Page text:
Introduction 2Department of Woman, Child and Public Health, Fondazione Policlinico Universitario A. Gemelli IRCCS, Italy
Complete disease removal during cytoreductive surgery for AEOC is the main prognostic factor for both PDS and IDS. While a unanimous consensus exists on the RT=0 during PDS, the same is not true for IDS. Many surgeons do not consider necessary the removal of macroscopically normal or with apparent scarring areas peritoneum.
This study aims to establish whether the intraoperative visual assessment can be a sufficiently sensitive tool to identify the presence or absence of residual disease.
Methods Observational retrospective study. Pre-operative, surgical and histopathological features of patients subjected to IDS with visually-suspected (figure 1) or certain (figure 2) residual disease at the level of the right diaphragmatic peritoneum, have been collected.
Results The study included 155 patients, with 92 patients classified as patients with ‘Visually-Pathologic diaphragmatic peritoneum’ (group-1) and 63 as patients with Visually-Suspected diaphragmatic peritoneum’(group-2).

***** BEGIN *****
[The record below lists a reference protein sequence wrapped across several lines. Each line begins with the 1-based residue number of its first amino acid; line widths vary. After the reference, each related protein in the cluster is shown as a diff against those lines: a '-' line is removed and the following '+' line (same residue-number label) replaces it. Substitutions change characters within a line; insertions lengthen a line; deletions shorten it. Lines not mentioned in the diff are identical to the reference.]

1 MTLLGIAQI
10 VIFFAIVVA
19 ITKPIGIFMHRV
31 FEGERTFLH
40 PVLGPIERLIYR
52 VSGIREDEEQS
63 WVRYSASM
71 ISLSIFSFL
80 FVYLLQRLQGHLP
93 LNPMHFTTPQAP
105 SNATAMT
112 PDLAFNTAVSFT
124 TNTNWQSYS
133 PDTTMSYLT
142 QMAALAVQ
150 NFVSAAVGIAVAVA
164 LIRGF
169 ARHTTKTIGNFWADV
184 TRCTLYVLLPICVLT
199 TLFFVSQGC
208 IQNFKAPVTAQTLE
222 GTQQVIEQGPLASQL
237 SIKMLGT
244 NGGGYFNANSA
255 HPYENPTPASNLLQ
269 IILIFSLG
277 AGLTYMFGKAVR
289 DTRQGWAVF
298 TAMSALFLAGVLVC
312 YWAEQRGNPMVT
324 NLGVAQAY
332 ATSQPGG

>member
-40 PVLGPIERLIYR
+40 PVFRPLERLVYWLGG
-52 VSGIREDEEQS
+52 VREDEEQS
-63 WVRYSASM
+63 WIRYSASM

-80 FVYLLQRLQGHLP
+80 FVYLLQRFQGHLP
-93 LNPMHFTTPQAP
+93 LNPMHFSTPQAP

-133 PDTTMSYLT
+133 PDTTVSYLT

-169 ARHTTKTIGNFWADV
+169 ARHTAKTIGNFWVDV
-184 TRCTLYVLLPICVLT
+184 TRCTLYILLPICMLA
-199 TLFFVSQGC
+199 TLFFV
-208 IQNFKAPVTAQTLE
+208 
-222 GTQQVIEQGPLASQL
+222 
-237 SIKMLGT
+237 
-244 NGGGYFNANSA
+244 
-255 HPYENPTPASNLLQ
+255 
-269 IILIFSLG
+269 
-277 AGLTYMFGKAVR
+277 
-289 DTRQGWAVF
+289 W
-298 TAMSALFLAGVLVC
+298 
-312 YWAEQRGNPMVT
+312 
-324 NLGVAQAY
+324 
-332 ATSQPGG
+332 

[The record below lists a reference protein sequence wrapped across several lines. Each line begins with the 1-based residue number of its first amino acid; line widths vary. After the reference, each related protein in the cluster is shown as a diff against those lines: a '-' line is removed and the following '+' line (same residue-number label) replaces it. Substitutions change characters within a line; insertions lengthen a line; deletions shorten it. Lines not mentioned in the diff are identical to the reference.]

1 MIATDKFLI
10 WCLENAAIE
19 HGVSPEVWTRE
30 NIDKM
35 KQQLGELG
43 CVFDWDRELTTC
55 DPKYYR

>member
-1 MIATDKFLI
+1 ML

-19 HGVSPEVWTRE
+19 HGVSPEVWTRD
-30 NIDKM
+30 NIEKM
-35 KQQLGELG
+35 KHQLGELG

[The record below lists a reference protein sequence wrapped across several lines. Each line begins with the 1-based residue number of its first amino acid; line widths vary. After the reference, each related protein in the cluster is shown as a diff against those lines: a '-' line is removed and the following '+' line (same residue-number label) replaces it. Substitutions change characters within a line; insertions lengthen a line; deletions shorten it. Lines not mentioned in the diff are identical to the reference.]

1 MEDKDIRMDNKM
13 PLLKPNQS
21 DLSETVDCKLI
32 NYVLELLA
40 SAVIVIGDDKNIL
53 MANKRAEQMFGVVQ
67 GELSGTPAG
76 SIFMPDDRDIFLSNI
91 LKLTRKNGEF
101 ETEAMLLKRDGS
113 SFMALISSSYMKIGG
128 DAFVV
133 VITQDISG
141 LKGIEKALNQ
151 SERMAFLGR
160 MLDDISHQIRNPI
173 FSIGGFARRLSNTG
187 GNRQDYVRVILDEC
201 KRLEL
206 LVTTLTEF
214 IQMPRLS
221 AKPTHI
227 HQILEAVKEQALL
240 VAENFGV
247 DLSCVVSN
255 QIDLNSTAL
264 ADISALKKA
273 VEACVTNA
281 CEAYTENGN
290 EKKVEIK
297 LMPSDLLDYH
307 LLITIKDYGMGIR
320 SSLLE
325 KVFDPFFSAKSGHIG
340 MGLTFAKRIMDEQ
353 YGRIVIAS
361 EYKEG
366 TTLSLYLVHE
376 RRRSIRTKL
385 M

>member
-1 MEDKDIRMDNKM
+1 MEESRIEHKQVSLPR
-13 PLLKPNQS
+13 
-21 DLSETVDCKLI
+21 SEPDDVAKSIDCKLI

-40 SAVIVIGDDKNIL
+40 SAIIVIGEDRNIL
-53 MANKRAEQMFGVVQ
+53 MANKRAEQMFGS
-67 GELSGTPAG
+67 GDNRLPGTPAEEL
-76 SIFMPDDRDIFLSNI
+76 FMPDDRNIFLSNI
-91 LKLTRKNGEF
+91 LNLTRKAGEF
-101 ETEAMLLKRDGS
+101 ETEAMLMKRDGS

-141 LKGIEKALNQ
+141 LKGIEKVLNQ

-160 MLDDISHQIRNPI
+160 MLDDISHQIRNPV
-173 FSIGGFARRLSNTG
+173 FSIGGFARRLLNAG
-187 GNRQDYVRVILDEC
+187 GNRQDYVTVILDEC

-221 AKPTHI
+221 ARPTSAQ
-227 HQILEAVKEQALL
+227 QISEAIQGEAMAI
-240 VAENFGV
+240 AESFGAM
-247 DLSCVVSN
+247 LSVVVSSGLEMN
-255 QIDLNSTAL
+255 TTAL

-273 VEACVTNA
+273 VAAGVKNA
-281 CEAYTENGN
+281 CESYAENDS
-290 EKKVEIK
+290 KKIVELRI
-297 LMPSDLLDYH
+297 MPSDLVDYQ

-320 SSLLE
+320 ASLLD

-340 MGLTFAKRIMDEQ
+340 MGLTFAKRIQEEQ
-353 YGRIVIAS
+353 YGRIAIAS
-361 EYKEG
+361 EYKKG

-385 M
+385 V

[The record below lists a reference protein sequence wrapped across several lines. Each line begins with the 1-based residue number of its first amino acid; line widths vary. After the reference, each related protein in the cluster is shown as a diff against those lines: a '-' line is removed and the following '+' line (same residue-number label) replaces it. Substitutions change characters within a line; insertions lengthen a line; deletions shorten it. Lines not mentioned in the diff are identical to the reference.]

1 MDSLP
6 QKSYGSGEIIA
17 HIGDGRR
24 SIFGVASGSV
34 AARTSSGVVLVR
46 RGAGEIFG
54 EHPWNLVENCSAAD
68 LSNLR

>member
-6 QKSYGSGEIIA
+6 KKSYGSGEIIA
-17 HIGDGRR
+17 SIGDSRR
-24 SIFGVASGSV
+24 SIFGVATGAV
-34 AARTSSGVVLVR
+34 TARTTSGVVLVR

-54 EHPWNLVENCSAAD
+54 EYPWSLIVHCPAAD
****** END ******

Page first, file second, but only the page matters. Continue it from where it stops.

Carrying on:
In group-1, all diaphragmatic specimens resulted positive, while group-2 showed 19% of patients with negative histological results and 81% with positive specimens.
Visual examination showed a sensitivity of 64.3% and a specificity of 100%. PPV has been of 100% while NPV has been of 19%. Accuracy was of 67% (k=0.218).
Frozen section evaluation was applied in 28 cases, and showed an accuracy of 92.6% (k=0.700).
Conclusions Visually suspected areas often hide micro-macroscopic residual disease after chemotherapy. Frozen section of suspicious areas could be the key to perform a patient tailored surgery.
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